Psoriasis is a chronic autoimmune disease that mainly affects the skin. It is non-contagious. A reddish, scaly rash - often referred to as red, scaly patches - is commonly found over the surfaces of the scalp, around or in the ears, the elbows, knees, navel, genitals and buttocks.
The scaly patches, also known as psoriatic plaques, are areas of inflammation and excessive skin production. Skin quickly builds up in the affected area, because skin production is faster than the body’s ability to shed it. Areas with psoriatic plaques take on a silvery-white appearance.
Unlike eczema, psoriasis is more commonly found on the extensor aspect of a joint.
Psoriasis varies in severity - some patients may only have minor localized patches, while others are affected all over the body. Psoriatic nail dystrophy is common among patients with psoriasis - where the fingernails and toenails are affected. Psoriasis may also result in inflammation of the joints, as may be the case with psoriatic arthritis, which affects approximately 10% to 15% of all psoriasis patients.
Experts are not sure what causes psoriasis. Most believe there is a genetic component that can be triggered by a prolonged injury to the skin. Excessive alcohol consumption, smoking, mental stress, and withdrawal of systemic corticosteroid medications are said to be factors that may aggravate psoriasis.
According to the National Health Service, UK, approximately 2% of the British population is affected by psoriasis. People with psoriasis most commonly develop symptoms between the ages of 11 and 45 years. However, it can start at any age.
The human body produces new skin cells at the lowest skin level. Gradually those cells move up through the layers of skin until they reach the outermost level, where they eventually die and flake off. The whole cycle - skin cell production to skin death and flaking off - takes between 21 and 28 days. In patients with psoriasis, the cycle takes only between 2 to 6 days; resulting in a rapid buildup of cells on the skin’s surface, causing red, flaky, scaly, crusty patches covered with silvery scales, which are then shed.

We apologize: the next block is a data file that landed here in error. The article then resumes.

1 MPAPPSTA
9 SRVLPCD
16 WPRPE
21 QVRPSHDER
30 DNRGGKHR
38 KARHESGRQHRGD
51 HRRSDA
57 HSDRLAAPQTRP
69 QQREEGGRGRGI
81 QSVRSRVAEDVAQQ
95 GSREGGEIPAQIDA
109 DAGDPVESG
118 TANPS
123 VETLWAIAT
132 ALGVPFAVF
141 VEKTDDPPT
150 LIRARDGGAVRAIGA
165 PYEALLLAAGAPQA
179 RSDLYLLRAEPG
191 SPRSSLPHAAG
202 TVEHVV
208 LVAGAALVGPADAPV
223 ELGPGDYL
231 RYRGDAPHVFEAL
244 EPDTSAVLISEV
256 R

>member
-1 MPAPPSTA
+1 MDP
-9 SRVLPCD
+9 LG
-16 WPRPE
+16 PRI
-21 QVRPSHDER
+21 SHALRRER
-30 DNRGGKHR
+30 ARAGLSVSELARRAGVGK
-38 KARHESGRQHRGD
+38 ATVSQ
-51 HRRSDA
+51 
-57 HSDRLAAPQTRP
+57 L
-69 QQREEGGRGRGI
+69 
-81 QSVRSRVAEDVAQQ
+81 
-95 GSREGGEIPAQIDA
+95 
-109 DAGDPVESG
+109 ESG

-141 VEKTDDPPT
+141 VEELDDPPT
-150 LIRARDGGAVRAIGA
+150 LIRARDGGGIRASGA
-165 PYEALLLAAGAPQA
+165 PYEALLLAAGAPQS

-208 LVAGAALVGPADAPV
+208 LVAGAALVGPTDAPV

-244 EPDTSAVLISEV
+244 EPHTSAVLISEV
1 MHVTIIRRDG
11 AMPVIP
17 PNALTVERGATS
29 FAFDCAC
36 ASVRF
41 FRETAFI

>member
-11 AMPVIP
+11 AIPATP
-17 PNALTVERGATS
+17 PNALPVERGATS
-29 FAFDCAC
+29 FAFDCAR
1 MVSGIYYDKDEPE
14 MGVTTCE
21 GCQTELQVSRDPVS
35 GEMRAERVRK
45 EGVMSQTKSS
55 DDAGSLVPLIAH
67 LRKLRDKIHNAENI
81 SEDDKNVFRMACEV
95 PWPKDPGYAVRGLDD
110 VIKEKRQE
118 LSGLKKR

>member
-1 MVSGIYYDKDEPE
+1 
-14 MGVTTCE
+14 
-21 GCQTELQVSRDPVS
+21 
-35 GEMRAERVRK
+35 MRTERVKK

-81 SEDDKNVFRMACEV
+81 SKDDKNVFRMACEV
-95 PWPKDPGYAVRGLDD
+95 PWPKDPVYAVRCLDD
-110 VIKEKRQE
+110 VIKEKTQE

Psoriasis is a chronic condition - it is long lasting. Some people have periods with no symptoms, while others live with signs and symptoms all the time. For some people psoriases can be seriously disabling.
Although there is no current cure for psoriasis, there are treatments that can help with the symptoms.
According to Medilexicon's medical dictionary:
Psoriasis is “A common multifactorial inherited condition characterized by the eruption of circumscribed, discrete and confluent, reddish, silvery-scaled maculopapules; the lesions occur predominantly on the elbows, knees, scalp, and trunk, and microscopically show characteristic parakeratosis and elongation of rete ridges with shortening of epidermal keratinocyte transit time due to decreased cyclic guanosine monophosphate.”
The word “psoriasis” comes from the Greek word psoriasis, meaning “being itchy”.
Disclaimer: This informational section on Medical News Today is regularly reviewed and updated, and provided for general information purposes only. The materials contained within this guide do not constitute medical or pharmaceutical advice, which should be sought from qualified medical and pharmaceutical advisers.
© MediLexicon International Ltd
This page was printed from: http://www.medicalnewstoday.com/info/psoriasis
Visit www.medicalnewstoday.com for medical news and health news headlines posted throughout the day, every day.
2017 Healthline Media UK Ltd. All rights reserved. Healthline does not provide medical advice diagnosis or treatment.